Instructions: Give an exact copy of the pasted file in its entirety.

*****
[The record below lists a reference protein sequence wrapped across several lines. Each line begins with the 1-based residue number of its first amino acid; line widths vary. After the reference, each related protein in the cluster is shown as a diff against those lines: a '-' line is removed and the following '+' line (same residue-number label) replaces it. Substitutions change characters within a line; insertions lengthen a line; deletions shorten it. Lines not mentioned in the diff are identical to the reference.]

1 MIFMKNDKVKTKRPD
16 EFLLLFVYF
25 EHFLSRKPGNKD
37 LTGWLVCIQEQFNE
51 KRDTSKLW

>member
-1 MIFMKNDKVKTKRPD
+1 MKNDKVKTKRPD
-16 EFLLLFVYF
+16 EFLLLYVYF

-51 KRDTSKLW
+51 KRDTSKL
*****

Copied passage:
[The record below lists a reference protein sequence wrapped across several lines. Each line begins with the 1-based residue number of its first amino acid; line widths vary. After the reference, each related protein in the cluster is shown as a diff against those lines: a '-' line is removed and the following '+' line (same residue-number label) replaces it. Substitutions change characters within a line; insertions lengthen a line; deletions shorten it. Lines not mentioned in the diff are identical to the reference.]

1 MIFMKNDKVKTKRPD
16 EFLLLFVYF
25 EHFLSRKPGNKD
37 LTGWLVCIQEQFNE
51 KRDTSKLW

>member
-1 MIFMKNDKVKTKRPD
+1 MKNDKVKTKRPD
-16 EFLLLFVYF
+16 EFLLLYVYF

-51 KRDTSKLW
+51 KRDTSKL